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PLoS One. 2013 Apr 8;8(4):e60782. doi: 10.1371/journal.pone.0060782. Print 2013.

Mapping of the receptive fields in the optic tectum of chicken (Gallus gallus) using sparse noise.

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Lehrstuhl für Zoologie, Technische Universität München, Freising-Weihenstephan, Germany.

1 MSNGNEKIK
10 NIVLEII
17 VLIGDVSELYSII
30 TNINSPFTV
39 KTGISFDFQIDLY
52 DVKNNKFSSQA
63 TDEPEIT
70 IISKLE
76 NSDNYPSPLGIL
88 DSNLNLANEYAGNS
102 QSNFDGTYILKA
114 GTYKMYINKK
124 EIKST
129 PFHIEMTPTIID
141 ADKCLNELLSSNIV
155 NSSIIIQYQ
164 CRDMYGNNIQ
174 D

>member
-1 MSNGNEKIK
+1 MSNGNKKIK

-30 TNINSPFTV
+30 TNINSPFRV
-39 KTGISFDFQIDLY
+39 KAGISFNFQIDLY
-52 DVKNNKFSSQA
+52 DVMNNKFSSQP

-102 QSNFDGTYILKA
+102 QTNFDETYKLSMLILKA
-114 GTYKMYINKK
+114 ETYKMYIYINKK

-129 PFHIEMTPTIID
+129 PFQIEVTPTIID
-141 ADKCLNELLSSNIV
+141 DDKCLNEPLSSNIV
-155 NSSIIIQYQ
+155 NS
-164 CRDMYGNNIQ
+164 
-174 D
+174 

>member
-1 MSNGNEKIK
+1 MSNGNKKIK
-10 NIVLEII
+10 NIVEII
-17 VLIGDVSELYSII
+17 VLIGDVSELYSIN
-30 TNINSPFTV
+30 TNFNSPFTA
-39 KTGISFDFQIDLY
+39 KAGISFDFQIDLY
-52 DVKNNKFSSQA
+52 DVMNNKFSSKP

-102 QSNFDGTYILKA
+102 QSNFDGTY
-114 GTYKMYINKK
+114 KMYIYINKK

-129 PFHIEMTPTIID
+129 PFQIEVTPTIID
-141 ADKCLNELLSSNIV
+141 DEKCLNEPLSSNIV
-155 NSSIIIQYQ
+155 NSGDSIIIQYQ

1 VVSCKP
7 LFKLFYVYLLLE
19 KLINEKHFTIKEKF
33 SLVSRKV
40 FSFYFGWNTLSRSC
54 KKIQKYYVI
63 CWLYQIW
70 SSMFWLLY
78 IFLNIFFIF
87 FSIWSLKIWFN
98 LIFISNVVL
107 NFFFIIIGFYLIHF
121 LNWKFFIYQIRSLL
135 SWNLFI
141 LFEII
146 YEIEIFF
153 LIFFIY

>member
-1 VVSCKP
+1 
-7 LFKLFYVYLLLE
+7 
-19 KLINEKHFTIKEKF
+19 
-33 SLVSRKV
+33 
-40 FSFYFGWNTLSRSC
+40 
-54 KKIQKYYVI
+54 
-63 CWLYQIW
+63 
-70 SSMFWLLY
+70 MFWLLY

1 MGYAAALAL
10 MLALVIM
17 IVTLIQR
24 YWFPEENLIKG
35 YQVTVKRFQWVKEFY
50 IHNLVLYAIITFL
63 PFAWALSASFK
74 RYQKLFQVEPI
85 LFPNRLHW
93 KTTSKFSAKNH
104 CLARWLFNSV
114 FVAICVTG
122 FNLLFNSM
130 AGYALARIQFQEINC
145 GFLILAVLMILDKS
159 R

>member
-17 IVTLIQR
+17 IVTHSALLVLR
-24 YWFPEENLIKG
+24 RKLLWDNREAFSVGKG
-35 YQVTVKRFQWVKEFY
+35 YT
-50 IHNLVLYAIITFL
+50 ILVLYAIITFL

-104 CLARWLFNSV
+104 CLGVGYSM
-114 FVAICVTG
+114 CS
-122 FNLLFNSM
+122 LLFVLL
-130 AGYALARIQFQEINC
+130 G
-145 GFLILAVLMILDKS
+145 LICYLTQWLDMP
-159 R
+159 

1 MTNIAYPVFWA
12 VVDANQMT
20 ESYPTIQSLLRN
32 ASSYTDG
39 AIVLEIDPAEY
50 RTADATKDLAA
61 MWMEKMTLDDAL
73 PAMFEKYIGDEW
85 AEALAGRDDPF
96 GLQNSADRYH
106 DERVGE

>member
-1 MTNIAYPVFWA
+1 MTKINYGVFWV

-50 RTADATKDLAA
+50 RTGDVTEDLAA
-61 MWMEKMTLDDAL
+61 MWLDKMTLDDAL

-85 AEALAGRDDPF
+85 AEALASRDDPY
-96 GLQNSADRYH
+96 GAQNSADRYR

The optic tectum plays a key role in visual processing in birds. While the input from the retina is topographic in the superficial layers, the deep layers project to the thalamic nucleus rotundus in a functional topographical manner. Although the receptive fields of tectal neurons in birds have been mapped before, a high resolution description of the white and black subfields of the receptive fields of tectal neurons is not available. We measured the receptive fields of neurons in the different layers of the tectum of anesthetized chickens with black and white stimuli that were flashed on a grey background in fast progression. Our results show that neurons in the deep layers of the optic tectum tend to respond stronger to black stimuli compared to white stimuli. In addition, the receptive field sizes are larger when measured using black stimuli than with white stimuli. While the black subfield was significantly larger than the white subfield for the intermediate and deep layers, no significant effects were found for the superficial layers. Finally, we investigated the optimal stimulus size in a subset of the neurons and found that these cells respond best to small white stimuli and to large black stimuli. In the majority of the cases the response was stronger to a large black bar than to a small white bar. We propose that such a stronger response to black stimuli might be advantageous for the detection of darker objects against the brighter sky.

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